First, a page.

4. A formal Neighborhood Watch can let criminals know they’re at higher risk of being caught

A neighborhood watch has neighbors looking out for each other and noticing the inconsistencies in their neighborhood. On top of this, the iconic Neighborhood Watch signs continue to be warning for potential criminals.

“I think it allows criminals when they’re entering the neighborhood to let them know that these people are going to look out for each other. They’re going to report you,” said Bear. “They’re not just going to just ignore that you are in the neighborhood.”

5. Neighborhood Watch is not asking people to put themselves at risk

According to Sacramento Police Department, opportunity, desire, and ability are the key elements for a crime to occur. A Neighborhood Watch only has control over opportunity. This means they can address situations, like poor lighting or an open garage door, that could lead a burglar to target a residence.

Sacramento Police Department has outlined that the Neighborhood Watch is not a vigilante force working outside the police department, a program for participants to take personal risks to deter crime, or a guarantee that crime will not happen in the neighborhood.

In cities like Modesto, the police are not asking anyone to put themselves at risk with the program.

“We expect them to call us and let us determine what’s going on and the right avenue for addressing whatever the situation is,” said Bear. “We work for them. That’s what we do.”

6. There’s help for beginning Neighborhood Watch organizers

While there are numerous online resources like the National Neighborhood Watch, there can also be resources with the community.

In Modesto, four Community Service Officers are available to help community members, each with their own quadrant in the city.

These officers are available to give tips on how to keep property from being stolen or providing practical tips to make sure there are no places on a property for criminals to hide. They can also help with Neighborhood Watch meetings, reporting on unusual incidents, nonemergency dispatch numbers, and how to get the community involved.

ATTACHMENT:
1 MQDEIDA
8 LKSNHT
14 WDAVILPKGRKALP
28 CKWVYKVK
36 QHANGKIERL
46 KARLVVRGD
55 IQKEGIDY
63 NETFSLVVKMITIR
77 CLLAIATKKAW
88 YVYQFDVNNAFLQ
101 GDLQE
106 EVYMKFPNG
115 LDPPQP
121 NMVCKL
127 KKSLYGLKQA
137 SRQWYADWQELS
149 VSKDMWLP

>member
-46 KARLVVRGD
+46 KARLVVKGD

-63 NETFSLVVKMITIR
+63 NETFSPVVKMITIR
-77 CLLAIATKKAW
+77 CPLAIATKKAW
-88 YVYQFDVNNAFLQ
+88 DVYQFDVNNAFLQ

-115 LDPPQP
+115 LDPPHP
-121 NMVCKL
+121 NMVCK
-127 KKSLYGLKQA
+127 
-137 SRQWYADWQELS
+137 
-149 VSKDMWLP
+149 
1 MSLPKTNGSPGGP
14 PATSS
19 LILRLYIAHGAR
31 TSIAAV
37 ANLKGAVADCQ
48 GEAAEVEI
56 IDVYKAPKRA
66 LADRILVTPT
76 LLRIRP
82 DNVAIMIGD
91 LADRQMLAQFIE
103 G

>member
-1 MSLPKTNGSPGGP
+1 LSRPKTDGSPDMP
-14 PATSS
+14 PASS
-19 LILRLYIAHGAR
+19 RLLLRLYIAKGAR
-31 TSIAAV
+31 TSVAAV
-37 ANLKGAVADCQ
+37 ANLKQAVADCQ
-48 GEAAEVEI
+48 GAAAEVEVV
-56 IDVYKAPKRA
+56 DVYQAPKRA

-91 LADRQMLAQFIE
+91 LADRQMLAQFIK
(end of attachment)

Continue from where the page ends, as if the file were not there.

7. Starting a Neighborhood Watch Program

Whether it is Stockton, Sacramento, or Modesto, there are avenues and resources to get a formal Neighborhood Watch started.

Talk with neighbors to gauge the interest of a Neighborhood Watch and then contact the local police department to get more information.

In some cities like Modesto, the Community Service Officers can help residents go step by step through the registration process for the program and also find ways to be notified of new information for meetings.

Bear encourages residents to report suspicious activity to the police and encourages people to get to know their neighbors. Modesto residents can even contact their Community Service Officers through email to answer questions or find more information on how to organize a Neighborhood Watch group.

“I think it’s important for them to know that we want criminals taken off the street just like they do. We want to look out for them. That’s what we do. That’s why we signed up for this job.”